We all know that anything in excess is never good over the long term. Not only does excess breed complacency, but unsustainability as well. This holds true with regards to stock market growth. As the markets have experienced nothing but continuous growth since 2009, investors have become accustomed to this upward trend and desensitized to the fact that the market would eventually need to pullback. Although market corrections may be viewed as a detriment, when analyzed in the appropriate context, they happen to be a very necessary evil. In today’s market environment, it is crucial to understand the role that market corrections play. With a clear understanding, investors can take advantage of potential buying opportunities while mitigating the downside risk that can result from these pullbacks.
What is a market correction? A market correction is a decline or downward movement, of at least 10 percent, of any stock, bond, commodity or market index. These pullbacks that we have come to recognize as market corrections, tend to last a shorter period of time when compared to bear markets. It is important to note that not all market declines are corrections. Based on past corrections, there are some indicators that may help an investor discern whether or not the market is experiencing a correction.
It is very easy to mistake a market correction with a bear market or capitulation. A correction differs from a bear market in a multitude of ways. For one, corrections are shorter in length and tend to be far less severe than the declines seen in a bear market. Historically, it is common that market corrections manifest once the market has become overbought. Lastly, in a market correction, bottoms are formed far more quickly than in a bear market. Delineating between a market correction and bear market can be challenging at times, however, making this distinction can bode well for the long term investor.
How can an investor with a long time horizon benefit from a market correction? First and foremost, a 10% correction can reduce values and prices in the equity market. This may give an investor, who otherwise would not be able to afford such stocks, the ability to purchase the holding during that correction. A prime example of this type of investor would be Millennials. This demographic tends to look for market pullbacks in order to obtain stocks at lower prices, higher pidend yields and lower valuations.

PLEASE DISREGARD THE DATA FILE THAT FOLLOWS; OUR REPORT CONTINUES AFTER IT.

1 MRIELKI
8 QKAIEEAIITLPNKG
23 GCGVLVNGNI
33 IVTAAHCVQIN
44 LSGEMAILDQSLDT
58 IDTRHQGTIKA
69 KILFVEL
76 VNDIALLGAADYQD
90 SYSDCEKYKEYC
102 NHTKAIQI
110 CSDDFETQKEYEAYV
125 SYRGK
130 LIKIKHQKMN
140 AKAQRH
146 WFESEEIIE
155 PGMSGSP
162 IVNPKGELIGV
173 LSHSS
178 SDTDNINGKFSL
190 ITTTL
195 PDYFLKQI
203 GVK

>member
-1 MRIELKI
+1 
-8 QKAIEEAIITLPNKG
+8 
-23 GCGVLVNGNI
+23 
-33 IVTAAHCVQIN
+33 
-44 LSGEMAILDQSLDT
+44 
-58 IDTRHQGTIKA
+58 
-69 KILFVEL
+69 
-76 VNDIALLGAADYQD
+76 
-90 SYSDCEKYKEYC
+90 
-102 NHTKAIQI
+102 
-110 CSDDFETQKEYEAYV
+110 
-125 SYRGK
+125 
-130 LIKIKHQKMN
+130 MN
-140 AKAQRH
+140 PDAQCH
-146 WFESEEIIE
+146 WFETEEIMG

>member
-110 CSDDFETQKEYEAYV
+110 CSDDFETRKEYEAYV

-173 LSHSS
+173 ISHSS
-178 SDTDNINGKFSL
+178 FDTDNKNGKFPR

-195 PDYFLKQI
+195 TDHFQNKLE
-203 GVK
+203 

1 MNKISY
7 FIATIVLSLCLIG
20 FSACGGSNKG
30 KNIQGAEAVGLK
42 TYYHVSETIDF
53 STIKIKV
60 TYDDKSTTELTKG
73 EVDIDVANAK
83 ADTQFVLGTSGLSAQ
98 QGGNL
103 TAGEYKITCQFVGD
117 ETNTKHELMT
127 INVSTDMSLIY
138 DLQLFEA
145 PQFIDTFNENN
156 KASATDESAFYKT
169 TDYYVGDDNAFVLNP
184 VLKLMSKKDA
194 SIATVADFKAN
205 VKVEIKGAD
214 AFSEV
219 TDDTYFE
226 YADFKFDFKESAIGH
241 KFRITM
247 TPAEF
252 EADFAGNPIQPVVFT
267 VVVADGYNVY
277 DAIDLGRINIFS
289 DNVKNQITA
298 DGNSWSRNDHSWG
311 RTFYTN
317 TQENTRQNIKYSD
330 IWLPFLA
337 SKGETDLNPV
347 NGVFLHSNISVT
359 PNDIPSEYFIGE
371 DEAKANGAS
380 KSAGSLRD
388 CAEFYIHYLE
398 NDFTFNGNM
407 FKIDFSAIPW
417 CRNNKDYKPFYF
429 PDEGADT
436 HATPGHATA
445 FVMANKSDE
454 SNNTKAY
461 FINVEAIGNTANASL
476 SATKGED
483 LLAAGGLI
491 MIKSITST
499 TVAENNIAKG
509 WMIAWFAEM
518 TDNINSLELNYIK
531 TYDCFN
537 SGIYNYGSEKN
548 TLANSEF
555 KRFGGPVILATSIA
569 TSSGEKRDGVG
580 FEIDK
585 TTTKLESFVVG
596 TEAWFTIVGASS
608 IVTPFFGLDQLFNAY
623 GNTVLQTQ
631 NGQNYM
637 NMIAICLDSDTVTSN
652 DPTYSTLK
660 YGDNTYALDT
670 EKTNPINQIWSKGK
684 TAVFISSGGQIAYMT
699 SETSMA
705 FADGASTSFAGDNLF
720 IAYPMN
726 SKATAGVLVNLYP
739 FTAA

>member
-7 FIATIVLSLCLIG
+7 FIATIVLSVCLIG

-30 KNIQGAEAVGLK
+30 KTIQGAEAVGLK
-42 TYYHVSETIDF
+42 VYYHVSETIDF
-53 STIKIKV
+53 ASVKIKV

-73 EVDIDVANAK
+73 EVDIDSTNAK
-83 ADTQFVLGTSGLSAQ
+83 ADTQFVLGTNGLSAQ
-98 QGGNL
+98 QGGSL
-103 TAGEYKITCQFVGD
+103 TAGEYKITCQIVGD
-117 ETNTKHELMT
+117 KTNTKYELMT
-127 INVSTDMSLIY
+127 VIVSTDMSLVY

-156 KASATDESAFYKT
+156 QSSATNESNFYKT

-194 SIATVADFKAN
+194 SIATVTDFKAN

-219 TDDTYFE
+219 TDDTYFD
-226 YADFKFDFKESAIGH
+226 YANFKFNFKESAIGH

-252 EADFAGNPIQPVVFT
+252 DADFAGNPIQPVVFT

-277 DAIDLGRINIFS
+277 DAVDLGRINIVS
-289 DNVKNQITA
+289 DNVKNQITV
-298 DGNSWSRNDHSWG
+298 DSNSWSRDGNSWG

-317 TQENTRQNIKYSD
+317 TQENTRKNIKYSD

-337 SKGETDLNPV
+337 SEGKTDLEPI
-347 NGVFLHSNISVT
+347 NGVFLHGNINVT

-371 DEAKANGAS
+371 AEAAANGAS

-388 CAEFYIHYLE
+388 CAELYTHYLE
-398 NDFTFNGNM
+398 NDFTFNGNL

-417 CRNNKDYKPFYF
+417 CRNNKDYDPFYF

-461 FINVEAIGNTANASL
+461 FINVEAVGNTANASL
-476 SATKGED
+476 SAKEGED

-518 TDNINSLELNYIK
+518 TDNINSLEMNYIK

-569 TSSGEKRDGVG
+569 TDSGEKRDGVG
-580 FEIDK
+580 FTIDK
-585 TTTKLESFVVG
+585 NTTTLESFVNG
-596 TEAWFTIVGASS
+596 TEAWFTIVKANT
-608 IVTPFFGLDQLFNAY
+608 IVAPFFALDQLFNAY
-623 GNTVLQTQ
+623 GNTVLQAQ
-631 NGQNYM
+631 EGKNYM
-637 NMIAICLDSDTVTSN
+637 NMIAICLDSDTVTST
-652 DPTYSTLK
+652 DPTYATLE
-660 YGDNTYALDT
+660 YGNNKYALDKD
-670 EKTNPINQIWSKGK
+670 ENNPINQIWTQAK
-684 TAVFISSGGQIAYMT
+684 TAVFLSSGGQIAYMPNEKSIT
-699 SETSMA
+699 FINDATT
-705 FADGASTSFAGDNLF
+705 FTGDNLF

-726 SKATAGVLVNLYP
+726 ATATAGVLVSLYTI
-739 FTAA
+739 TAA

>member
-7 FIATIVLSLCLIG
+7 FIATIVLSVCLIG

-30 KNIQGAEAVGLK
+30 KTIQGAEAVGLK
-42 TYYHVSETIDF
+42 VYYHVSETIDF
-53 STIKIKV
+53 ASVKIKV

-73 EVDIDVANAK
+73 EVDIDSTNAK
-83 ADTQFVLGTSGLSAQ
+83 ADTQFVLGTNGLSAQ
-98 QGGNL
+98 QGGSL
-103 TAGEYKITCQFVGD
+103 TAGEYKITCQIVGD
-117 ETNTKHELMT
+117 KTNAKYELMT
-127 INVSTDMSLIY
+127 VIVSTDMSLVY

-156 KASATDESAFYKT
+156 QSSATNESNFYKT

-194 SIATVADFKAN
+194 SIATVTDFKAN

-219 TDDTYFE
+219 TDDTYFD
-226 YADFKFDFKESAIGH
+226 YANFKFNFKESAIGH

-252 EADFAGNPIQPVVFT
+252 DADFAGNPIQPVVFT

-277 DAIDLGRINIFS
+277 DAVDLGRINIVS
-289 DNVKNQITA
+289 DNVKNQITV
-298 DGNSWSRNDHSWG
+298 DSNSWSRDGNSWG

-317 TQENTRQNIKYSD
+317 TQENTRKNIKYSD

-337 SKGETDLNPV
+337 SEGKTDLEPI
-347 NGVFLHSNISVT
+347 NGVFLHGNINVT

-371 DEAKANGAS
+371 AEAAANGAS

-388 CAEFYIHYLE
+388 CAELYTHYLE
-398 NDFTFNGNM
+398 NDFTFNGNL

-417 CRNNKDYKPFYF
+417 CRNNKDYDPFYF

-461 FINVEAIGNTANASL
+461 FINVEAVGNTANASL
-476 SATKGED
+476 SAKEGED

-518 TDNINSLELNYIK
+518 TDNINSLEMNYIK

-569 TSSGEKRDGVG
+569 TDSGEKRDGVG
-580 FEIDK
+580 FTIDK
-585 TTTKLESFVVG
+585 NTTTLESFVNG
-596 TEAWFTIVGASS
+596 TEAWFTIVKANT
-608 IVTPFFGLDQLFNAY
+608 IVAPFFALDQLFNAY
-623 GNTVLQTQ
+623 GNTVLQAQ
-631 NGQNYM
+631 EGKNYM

Another potential advantage that may result from a market correction can be for those investors who are looking to increase their position in a company, they are already invested in, at a discount. For pidend seeking investors currently invested in a stock, their reinvested pidends actually go further, as they are being reinvested at a lower price. Additionally, there is an added benefit for those employees who already have an active retirement plan that they currently and continue to contribute to. When the market is in correction territory, their contributions actually go a longer way since the market is down and their contribution (whether or not it has increased) will buy more shares.
It is also very important to note the benefits of a market correction for those investors whose portfolios get rebalanced. The purpose of rebalancing is to sell those assets that have appreciated in value and to do so during a market correction, allows the investor to buy low and sell high.
In a market environment with significant declines, it is crucial for investors to discern whether or not this is a correction or a bear market. Although market corrections may seem doom and gloom, there are many potential advantages that investors can benefit from. How did your portfolio fare in the recent market correction? You should contact us today at (631) 952-4466 x12 to see how Mitlin Financial can help devise a market correction game plan for your investment portfolio.
Disclaimer: This article represents the opinion of Mitlin Financial Inc. It should not be construed as providing investment, legal and/or tax advice.